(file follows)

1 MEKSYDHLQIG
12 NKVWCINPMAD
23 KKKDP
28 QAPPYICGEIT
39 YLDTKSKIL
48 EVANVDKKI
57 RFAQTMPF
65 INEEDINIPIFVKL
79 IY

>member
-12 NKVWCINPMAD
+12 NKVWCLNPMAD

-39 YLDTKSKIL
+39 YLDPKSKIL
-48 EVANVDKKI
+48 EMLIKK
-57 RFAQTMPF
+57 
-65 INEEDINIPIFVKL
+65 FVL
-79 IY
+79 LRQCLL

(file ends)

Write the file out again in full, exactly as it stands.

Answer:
1 MEKSYDHLQIG
12 NKVWCINPMAD
23 KKKDP
28 QAPPYICGEIT
39 YLDTKSKIL
48 EVANVDKKI
57 RFAQTMPF
65 INEEDINIPIFVKL
79 IY

>member
-12 NKVWCINPMAD
+12 NKVWCLNPMAD

-39 YLDTKSKIL
+39 YLDPKSKIL
-48 EVANVDKKI
+48 EMLIKK
-57 RFAQTMPF
+57 
-65 INEEDINIPIFVKL
+65 FVL
-79 IY
+79 LRQCLL